"The BBQ oysters were inspired by cookouts I’d have down in New Orleans. My friends and I would pull oysters out of the Gulf, crack them open and throw them on beach fires, and add all kinds of different sauces. Then, when I brought the recipe up to New York, I also was making this BBQ bacon sandwich. I thought, these two would be great together, so I combined the BBQ with the bacon and with the oysters." - Chef Paul Gerard, Exchange Alley, NYC
Oyster Barbecue Sauce:
1 bunch fresh thyme
Extra-virgin olive oil
1/2 onion, chopped
2 garlic cloves, chopped
1/4 cup fresh chilies
2 cups ketchup
1/4 cup brown sugar
1/4 cup molasses
1/8 cup tablespoons white vinegar
1 tablespoon dry mustard
1 teaspoon ground cumin
1 teaspoon pimenton…smoked paprika
Freshly ground black pepper
Brisket is such a versatile meat. I like it best, slow cooked. I make it in the winter time, slow roasted with red wine, orange marmalade, orange zest, garlic and dried herbs. Yet, in the summer and fall months I like to make it BBQ style and serve it on delicious french bread with a side of Asian Cole Slaw.
The recipe calls for jarred BBQ sauce. Yet over the past few years I have really become even more conscious of what I am feeding my family. I have never bought a jarred salad dressing (even in college). Two reasons why: 1) they taste lousy and 2) there are way too many things in the ingredients list that I can’t pronounce.
And if I can’t pronounce it, I am not going to eat it. I have come to the conclusion that BBQ sauce is no different. I have decided to make my own. I make a big batch of it and use it for grilling, marinating, roasting and my kids like to dip their oven baked chicken nuggets in it.
Strawberry Shortcake seemed to always mark the beginning of summer when I was growing up.
Although we get strawberries almost year round in California, they always taste best in early summer. We always made our “shortcake” with biscuits.
This is a pretty foolproof method. When you stir slightly cooled melted butter into cold buttermilk, the butter will clump.
Although this might look like a mistake, it's one of the secrets to this recipe.
When summer temperatures go up, my appetite goes down. I want less to eat and more to drink. Homemade lemonade with mint is a great favorite. Iced tea in a tall glass filled with cracked ice is a great way to cool down. On a recent trip to Spain, I rediscovered sangria, which might be the best remedy for double and triple digit heat waves.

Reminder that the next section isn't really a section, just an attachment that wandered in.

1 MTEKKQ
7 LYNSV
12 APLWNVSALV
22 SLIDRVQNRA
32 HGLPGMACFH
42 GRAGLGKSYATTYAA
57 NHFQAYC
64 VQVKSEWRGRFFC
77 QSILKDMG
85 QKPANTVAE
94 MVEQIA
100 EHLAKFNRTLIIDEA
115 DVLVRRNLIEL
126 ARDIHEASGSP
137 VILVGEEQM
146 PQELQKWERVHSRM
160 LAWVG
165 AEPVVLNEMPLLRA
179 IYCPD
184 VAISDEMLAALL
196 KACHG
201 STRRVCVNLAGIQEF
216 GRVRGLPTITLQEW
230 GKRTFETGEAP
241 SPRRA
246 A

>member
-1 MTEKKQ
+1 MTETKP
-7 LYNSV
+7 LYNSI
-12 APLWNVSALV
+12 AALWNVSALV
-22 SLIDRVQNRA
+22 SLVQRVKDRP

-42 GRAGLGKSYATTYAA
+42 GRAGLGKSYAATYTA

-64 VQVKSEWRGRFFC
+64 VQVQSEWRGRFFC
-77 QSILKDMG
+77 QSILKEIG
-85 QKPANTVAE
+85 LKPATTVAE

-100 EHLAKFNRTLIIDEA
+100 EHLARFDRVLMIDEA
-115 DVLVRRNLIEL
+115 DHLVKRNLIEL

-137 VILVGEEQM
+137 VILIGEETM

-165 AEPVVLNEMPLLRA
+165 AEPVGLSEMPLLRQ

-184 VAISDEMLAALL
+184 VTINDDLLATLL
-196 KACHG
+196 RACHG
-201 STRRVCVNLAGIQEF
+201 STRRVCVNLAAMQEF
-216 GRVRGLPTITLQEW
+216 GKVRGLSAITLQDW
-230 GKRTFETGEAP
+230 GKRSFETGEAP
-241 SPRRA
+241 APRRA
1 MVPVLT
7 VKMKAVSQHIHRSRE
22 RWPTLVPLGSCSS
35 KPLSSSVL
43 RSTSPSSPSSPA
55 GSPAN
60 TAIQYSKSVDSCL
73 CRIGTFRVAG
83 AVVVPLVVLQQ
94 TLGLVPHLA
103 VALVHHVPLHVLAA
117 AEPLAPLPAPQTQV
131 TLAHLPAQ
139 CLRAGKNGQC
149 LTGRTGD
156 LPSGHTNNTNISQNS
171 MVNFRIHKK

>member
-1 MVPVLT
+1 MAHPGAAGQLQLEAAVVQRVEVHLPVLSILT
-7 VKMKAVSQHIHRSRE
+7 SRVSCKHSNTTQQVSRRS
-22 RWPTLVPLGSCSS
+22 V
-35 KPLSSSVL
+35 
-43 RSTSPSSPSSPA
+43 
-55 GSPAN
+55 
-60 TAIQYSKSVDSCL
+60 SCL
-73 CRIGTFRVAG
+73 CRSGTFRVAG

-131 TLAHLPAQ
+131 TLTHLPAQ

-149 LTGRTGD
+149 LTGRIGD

In the summer, the Iberia Peninsula bakes under an unforgiving sun. Spaniards long ago learned that the best way to beat back the effects of hot weather is to eat small plates ("tapas") and drink wine flavored with fresh fruit.
When I was served a glass of sangria in a bar in San Sebastián, a small resort town on the coast of Northern Spain, I loved the way fresh fruit added flavor to the wine. Fortified with brandy and sugar, sangria goes well with small sandwiches, salads and snacks.
Visit Spain and you'll see sangria pitchers. Wide at the base, the large pitchers have a spout narrowed at the end. When the pitcher is made, the potter gently pinches the spout to narrow the opening, allowing the wine but not the fruit to enter the glass.
We usually go to Chicago once a year to see my husband's family. We
rarely get into the city since they live in the suburbs, but this time
around we got the chance to spend a few days downtown, much to my
delight. However, we didn't have a lot of tourist time because we had
volunteered to help friends of ours pour their wine at the Windy City
Wine Festival, which was a 2-day, all day into the night affair. We
had one free lunch, so to speak. After watching Rick Bayless on Top
Chef Masters I wanted to go to one of his restaurants, but once he won
I knew getting in would be fairly impossible, especially on our tight schedule. However, it's because of
him that we went to Terzo Piano. I follow him on Twitter and one of his
fans asked where he likes to eat in Chicago and this modern cafe
located in the Art Institute was one of his favorites. I figured if the
Top Chef Master likes it, it had to be good. It's location made it perfect since we had already planned on visiting
the Art Institute – a must see when in the city – to check out an
exhibit about the History of Wine. I know, I have a one-track mind.
Spring brings many colorful bounties, but the best of the season comes in green. This time of year farmers' markets are brimming with tender, young vegetables. That's why my friend Caroline and I decided to take a trip to the Union Square Greenmarket this past week to see what dish we could create together.